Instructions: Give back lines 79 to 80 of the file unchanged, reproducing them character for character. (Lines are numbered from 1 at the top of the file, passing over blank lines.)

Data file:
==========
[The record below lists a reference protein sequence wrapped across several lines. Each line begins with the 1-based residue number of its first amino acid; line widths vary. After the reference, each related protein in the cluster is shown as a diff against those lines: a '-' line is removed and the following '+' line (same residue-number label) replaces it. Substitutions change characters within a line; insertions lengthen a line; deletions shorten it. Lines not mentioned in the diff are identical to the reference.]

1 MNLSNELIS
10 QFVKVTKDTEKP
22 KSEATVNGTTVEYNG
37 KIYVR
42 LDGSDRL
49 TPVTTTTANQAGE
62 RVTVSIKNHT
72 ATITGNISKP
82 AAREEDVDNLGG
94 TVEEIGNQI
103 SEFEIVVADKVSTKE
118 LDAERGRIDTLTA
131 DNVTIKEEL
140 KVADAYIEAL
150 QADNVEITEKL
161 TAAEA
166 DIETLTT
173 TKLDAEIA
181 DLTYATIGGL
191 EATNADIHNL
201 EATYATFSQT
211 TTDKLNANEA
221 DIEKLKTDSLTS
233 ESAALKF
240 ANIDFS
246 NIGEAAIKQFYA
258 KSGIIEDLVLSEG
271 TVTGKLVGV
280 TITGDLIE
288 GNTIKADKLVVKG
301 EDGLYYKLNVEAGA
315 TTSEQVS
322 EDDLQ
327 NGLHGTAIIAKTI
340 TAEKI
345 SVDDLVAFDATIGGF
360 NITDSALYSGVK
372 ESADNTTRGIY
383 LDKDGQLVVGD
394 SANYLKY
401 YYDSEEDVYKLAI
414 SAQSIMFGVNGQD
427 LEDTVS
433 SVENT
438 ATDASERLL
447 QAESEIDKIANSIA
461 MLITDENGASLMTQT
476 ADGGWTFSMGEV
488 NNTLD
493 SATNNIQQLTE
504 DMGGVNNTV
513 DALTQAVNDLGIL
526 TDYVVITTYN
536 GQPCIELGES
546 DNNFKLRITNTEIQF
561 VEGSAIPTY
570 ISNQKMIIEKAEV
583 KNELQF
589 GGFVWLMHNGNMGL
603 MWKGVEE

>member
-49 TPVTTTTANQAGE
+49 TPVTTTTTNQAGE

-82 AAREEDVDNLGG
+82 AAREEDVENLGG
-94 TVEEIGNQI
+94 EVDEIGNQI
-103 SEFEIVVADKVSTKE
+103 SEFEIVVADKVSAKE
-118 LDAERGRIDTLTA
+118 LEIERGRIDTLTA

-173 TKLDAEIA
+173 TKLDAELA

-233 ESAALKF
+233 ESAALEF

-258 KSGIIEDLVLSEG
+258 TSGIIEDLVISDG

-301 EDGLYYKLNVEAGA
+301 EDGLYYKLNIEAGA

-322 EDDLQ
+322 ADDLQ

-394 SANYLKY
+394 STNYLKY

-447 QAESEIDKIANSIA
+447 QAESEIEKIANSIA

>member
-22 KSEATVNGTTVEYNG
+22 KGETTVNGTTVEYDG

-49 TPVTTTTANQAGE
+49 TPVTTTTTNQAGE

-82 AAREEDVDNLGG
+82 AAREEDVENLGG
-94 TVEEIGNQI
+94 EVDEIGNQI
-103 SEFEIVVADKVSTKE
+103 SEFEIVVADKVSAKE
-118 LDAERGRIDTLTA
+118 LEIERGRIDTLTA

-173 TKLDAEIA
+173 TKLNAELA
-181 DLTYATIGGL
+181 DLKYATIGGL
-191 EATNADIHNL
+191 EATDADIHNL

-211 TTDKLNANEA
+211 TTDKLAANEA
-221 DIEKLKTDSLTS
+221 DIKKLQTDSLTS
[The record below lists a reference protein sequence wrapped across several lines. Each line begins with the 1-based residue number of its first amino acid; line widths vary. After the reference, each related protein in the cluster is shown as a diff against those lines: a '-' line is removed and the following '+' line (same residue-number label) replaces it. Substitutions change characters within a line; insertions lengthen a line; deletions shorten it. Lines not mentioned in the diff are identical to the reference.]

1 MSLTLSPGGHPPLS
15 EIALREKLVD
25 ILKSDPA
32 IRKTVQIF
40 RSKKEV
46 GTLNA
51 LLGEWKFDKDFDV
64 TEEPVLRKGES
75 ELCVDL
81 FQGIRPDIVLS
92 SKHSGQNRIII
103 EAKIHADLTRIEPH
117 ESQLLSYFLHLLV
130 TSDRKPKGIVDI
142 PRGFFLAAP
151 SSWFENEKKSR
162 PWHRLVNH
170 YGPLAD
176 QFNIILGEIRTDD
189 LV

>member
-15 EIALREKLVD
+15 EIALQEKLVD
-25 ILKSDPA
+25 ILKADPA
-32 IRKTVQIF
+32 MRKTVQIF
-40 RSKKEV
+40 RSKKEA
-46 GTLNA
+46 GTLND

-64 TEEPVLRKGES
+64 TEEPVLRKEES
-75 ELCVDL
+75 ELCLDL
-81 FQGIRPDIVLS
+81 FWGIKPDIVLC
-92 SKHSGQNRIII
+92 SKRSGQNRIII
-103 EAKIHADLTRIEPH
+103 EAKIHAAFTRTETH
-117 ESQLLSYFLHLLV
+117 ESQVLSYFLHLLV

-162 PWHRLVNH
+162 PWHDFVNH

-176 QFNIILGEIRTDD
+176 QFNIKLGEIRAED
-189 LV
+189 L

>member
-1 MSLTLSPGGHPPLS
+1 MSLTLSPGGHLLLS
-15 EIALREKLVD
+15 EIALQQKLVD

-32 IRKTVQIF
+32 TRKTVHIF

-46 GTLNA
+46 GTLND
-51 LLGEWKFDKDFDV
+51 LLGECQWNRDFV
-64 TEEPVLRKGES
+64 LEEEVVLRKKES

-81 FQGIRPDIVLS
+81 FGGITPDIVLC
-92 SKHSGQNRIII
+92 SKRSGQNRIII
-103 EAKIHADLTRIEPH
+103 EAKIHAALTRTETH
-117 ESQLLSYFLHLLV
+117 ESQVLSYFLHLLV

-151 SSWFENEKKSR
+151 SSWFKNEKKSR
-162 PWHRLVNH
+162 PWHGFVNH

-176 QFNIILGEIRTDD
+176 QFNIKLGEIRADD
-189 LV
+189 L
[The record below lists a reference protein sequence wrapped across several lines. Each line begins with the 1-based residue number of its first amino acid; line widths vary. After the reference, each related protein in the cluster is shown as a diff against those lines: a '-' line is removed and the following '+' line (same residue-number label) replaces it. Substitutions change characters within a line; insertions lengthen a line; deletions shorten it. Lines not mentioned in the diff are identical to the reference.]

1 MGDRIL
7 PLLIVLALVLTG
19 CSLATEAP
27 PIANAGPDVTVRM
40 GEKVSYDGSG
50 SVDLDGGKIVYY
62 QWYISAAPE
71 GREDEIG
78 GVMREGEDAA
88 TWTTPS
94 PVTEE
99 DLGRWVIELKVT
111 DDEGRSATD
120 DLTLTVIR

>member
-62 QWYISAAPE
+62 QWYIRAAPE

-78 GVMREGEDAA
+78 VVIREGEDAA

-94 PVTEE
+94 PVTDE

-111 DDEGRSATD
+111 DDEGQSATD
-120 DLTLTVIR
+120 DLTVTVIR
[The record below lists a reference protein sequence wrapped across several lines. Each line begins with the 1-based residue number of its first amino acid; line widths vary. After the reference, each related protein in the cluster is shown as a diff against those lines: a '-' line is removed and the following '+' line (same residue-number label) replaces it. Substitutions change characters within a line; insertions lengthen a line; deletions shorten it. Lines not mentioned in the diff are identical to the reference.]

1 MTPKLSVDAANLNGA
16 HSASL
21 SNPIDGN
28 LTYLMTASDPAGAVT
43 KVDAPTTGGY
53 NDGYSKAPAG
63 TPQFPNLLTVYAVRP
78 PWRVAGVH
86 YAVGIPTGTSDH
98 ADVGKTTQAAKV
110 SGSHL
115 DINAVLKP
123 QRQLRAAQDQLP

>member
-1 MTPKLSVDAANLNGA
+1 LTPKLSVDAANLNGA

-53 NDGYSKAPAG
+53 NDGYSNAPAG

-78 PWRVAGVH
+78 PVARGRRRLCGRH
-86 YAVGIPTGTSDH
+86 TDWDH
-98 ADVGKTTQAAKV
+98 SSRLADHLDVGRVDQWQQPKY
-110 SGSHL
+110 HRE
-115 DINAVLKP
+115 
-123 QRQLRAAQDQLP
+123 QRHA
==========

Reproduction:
-301 EDGLYYKLNVEAGA
+301 EDGLYYKLNIEAGA